The purpose of our blog is to discuss topical issues, stories, and situations, as well as to share what we are up to and new ways for you to get involved. We are always searching for possible answers to the question: Why is a girl's worth culturally and historically relative?

Monday, November 30, 2009

Girls’ Issues are Women’s Issues are World Issues

President and CEO of the Global Fund for Women Kavita N. Ramdas.

“I just have simply stopped using that term ‘women's issues’… What issues should 51% of the world check out on?”

This interview with President and Chief Executive Officer for the Global Fund for Women Kavita N. Ramdas reveals disturbing realities faced by millions of women and children in the world today. But as the leader of the largest grant making foundation in the world focused exclusively on supporting international women’s human rights, she also highlights efforts being made to improve some of these situations.

In the future, quality of life may outweigh the bottom line. By investing in women and girls, we may be able to create the flexible workplace where social needs are met & money is made & people are safe and secure. But the violent responses to any reprioritization and inclusion of girls that challenges traditional conventions may keep pushing this reality further in to the distant future.

The road is so very long and the problems are global, but change starts at home. True heroes can save the world in a much less dramatic way than our Hollywood expectations. They feed, educate, and protect their children.

Of course it seems more complicated than that.

-Ashley E. Remer
Head Girl
Girl Museum Inc.

Friday, November 27, 2009

Girl Museum Boutique Opens!

We have cut the ribbon on our new Girl Museum Boutique! Along with a range of Girl Museum gifts, we are especially excited to offer original designs by artist Sara Morsey, created exclusively for us.

And don't forget our Girl Museum Amazon Book Shop as well!

Visit, shop and help ‘celebrate girlhood’ this holiday season!

Wednesday, November 25, 2009

Children Accused of Witchcraft Living in the Streets

History has shown that the value of a child may be culturally relative, but they universally bear the brunt of adult neuroses.

Today an estimated 14,000 children in Kinshasa in the Democratic Republic of the Congo alone have been accused of witchcraft and cast into the streets--as if the devastation by HIV/AIDS, orphaning, war, and poverty were not enough.   Children are said to be witches when the stove breaks, or they are possessed by demons if they have wide eyes and a swollen belly (perhaps they are hungry?)--arbitrary accusations to warrant expelling them from their homes.  In the streets, many girls are forced to become prostitutes, further 'confirming' their outcast status.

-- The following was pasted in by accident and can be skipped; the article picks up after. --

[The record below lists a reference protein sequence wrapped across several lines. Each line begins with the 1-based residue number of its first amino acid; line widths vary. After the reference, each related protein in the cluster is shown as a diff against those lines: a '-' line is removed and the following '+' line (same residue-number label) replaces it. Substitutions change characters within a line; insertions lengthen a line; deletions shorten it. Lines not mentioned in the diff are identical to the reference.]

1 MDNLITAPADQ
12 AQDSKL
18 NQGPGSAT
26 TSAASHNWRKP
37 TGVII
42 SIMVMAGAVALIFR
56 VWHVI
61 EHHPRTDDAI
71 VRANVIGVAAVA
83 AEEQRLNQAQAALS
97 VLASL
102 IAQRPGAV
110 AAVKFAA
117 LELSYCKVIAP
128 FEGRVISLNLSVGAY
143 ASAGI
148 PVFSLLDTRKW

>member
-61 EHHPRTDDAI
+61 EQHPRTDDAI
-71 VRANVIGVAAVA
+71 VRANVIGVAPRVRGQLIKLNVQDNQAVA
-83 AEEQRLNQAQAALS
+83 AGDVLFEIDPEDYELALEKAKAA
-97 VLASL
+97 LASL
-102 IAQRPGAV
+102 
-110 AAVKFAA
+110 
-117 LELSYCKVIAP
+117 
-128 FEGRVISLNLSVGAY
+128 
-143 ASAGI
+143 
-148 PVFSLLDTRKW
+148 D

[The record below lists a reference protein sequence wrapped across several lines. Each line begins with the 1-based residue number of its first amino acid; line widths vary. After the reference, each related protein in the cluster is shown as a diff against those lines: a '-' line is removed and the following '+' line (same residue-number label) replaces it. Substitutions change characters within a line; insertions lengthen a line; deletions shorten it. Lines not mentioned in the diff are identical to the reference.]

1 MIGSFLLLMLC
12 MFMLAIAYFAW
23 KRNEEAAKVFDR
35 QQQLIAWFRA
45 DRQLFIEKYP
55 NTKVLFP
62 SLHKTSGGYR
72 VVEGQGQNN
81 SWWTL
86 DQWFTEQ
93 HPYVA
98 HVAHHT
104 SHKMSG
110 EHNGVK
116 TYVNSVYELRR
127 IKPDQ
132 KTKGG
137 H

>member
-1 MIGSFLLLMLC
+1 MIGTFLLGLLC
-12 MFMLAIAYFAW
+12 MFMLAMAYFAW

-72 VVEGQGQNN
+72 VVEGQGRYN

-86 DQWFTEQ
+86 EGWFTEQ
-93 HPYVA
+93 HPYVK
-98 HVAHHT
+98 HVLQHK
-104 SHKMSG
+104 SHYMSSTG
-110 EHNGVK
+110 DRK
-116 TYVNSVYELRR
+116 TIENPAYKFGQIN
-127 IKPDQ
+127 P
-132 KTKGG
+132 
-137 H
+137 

However, this is not a spiritual crisis--it is an economic one. When there is no explanation or excuse, blaming the most vulnerable is the easy way out.

-Ashley E. Remer
Head Girl
Girl Museum Inc.

Sunday, November 22, 2009

Power of Women for Change

After two decades of instability and civil war, Liberia is on the mend.

The late 2005 presidential elections were the most free, fair, and peaceful elections in Liberia's history. Ellen Johnson Sirleaf defeated international soccer star George Weah 59.4% to 40.6% to become Africa's first democratically elected female president (US State Dept website). However, the remarkable story of the women who collectively ended the bloody, devastating civil war in 2003 is one that remains virtually unrecognized. Even the US State department website does not acknowledge the achievements of the Market Women and Leymah Gbowee, who led her countrywomen to action for peace.

Please watch this episode of The Bill Moyers Journal and consider these women’s lives and the strength it took to organize and stand up for their futures.

It is remarkable.

Friday, November 20, 2009

When does art become child porn?

The topic of child pornography has come up often in my thousands of hours of art historical research. I have wondered aloud how many little baby Jesus penises do you have to see when looking at Renaissance art before it is just wrong?

The history of art is chocked full of nudity--men, women, children. Yet it seems to be contemporary art that only that gets people to respond. Art, celebrity, nudity, copyright, decency laws, and public funding all played a part a recent situation at the Tate Modern in London, bringing this host of legal and moral issues to a head. Read for yourself.

The interesting point is made by Laura Cumming that the outcome may have been very different if the exhibition had taken place in America. Indeed, we are no where near being on the same page on this subject globally, and I doubt we ever will be.

-Ashley E. Remer
Head Girl
Girl Museum Inc.

Monday, November 16, 2009

The Power of Girls

It may be faint, but there is a wind blowing. Girls and their issues are moving closer to a stage where more people are looking and acknowledging their power and presence.